The Scope and Complexities of Data Strategy
Wayne Eckerson’s recent report, Data Strategy Guidebook: What Every Executive Needs to Know, answers many questions about the what, why, and when of data strategy. But data strategy, as with all strategy efforts, can be a large and complex effort. As I read the report I found myself wondering how to establish context, achieve business alignment, and drive good data management practices as the strategy is developed and put into action. Figure 1 illustrates my big picture view that helps to understand and visualize the scope and complexities of data strategy.
Figure 1. The Big Picture for Data Strategy
Data strategy enables data discovery, maximizing the ability to learn what data can tell us. Data discovery drives business discovery, creating opportunities to learn new things about the business. Business discovery, in turn, drives data discovery by creating a new desire for data exploration. Data strategists must work at the intersection of data discovery and business discovery. Data strategy can’t look at data in isolation. It must be viewed in a business context and in a management context. With that big picture framing, we can begin to develop some of the key questions that data strategists should ask.
The dynamic and volatile nature of business is the primary cause of data dependency. Many external forces—political, economic, sociological, technological, competitive, legal, ethical, and environmental—put pressure on business and create the need to take action and continuously adapt the business. Response to these pressures occurs in four ways: anticipating pressures when possible, proactively adapting when change is apparent, responding quickly when change is imminent, and reacting when taken by surprise. Data analysis has an important role at every stage from anticipation to reaction. With this in mind, data strategists should ask:
Which dynamics are the external driving forces of your business?
How can data help to respond to those forces?
Adapting to change is necessary to sustain and grow business value. Businesses that fail to adapt will struggle and eventually fail. Those who adapt to change well are the survivors, and those who master adaptation will thrive. Data and analytics are essential for continuous adaptation. At the most basic level, they provide insight into business performance. They deliver even greater value when applied beyond insight to drive the process, product, and business model innovation. From a value perspective, data strategists should ask:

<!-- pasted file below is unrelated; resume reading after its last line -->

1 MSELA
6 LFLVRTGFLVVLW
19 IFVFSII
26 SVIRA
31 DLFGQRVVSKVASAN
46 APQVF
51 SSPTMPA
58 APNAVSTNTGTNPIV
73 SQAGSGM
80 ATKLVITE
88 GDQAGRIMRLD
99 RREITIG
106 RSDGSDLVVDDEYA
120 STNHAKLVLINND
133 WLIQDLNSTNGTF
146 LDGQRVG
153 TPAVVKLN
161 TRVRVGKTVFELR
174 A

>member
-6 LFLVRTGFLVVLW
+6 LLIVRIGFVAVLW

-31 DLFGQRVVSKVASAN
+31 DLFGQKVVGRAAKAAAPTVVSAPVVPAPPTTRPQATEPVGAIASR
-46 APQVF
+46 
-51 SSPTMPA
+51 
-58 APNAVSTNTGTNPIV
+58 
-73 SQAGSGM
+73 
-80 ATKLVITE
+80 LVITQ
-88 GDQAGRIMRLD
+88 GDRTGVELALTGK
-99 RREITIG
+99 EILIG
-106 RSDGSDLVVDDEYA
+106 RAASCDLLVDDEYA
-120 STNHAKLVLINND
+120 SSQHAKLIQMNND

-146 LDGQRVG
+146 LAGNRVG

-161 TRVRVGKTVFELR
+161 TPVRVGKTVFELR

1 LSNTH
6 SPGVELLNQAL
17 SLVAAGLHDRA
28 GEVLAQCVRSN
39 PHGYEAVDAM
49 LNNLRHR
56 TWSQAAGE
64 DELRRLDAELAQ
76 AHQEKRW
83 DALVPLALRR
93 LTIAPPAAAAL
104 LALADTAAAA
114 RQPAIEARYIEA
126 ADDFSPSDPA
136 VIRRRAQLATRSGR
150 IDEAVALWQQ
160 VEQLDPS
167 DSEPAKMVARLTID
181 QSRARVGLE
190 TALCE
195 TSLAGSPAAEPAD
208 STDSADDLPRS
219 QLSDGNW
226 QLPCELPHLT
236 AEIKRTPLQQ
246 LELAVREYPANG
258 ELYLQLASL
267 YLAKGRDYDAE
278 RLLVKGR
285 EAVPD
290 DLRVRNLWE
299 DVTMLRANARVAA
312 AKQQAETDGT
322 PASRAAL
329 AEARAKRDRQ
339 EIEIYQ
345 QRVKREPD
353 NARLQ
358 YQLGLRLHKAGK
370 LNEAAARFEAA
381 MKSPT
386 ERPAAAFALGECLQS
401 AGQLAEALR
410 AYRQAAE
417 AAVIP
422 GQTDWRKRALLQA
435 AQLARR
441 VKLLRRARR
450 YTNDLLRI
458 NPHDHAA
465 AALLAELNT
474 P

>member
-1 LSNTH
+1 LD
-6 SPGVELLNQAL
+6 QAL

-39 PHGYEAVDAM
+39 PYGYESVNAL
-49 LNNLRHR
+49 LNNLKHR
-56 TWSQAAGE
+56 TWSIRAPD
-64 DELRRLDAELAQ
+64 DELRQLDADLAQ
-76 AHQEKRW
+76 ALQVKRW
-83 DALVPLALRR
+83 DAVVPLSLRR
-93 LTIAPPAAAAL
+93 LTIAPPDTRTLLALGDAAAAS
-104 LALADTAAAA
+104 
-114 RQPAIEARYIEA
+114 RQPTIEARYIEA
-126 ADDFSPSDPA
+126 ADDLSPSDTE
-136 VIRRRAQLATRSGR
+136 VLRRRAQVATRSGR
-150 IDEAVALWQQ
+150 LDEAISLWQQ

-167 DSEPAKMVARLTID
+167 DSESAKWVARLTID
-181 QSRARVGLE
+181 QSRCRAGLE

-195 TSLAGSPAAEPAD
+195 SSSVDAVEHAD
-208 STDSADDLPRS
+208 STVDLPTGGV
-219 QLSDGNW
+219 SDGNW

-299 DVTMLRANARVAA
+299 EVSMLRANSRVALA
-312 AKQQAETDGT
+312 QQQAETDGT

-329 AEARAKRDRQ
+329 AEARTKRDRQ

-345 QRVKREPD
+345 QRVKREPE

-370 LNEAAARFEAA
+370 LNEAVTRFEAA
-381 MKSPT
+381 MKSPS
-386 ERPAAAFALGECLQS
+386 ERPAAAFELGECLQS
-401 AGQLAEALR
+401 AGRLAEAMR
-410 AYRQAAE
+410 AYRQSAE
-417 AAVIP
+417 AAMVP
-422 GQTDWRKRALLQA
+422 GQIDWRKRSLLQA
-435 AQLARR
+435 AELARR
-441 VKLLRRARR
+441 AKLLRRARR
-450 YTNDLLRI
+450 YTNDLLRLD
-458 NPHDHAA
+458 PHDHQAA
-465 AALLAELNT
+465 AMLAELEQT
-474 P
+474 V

What are the major data-driven value opportunities for our business?
How can we use analytics to drive innovation?
Adapting to change doesn’t become a reality until people in the business take action. It is almost cliché to talk about management action, but we need action at all levels—strategic, tactical, and operational—to bring about real change. Alignment across all levels is critical. The strategy must be implemented as tactics, and tactics must be executed operationally, all without distortion or local sub-optimization. Data analysis provides necessary feedback loops to monitor and manage alignment. From a business management perspective, data strategists should ask:
What does management want and need in data and analytics?
How does it influence decision making and action taking?
What metrics are needed to measure strategic-tactical-operational alignment?
Relevant, trusted, and well-managed data is essential for effective and successful business management. High-quality data and modern data management practices must be among the goals of data strategy. Ingesting the right data, refining it to increase value and usability, governing effectively, and protecting sensitive data are all critical factors to maintain a resource of trusted data. Trusted data is the raw material for descriptive, diagnostic, predictive, and prescriptive analytics that answer the what, why, what-if, and how-to questions of business management. From a data management perspective, data strategists should ask:
How will we continuously and quickly adapt data content, services, and practices?
How will we deliver the full range of analytics capabilities?
Business Discovery and Data Discovery
The business discovery and data discovery cycles at the center of the diagram are synergistic. Each discovery process drives the other in a never-ending process of new learning. This offers tremendous value opportunities with data when data strategists ask:
How will we use data to discover new patterns and relationships?
How can we communicate data discoveries with visualization and storytelling?
How do we use data discoveries to drive conversation and collaboration?
How do we encourage data analysts and data scientists to routinely explore data?
How do we encourage business analysts and managers to routinely explore data?
How do we use business discoveries to drive communication, collaboration, and action?
Putting Data Strategy to Work
Once developed, data strategy should not become “shelfware” that returns little value. As the business world and the data world continue to change the strategy must evolve, and it must be applied to shape data related dimensions of day-to-day business. (See figure 2.)
Figure 2. Connecting the Data Strategy
Define your data strategy and then put it to work. Use it to help shape data architecture, to build a collaborative data culture, to identify and develop the data management and analysis competencies that you need, and to guide technology selection and implementation.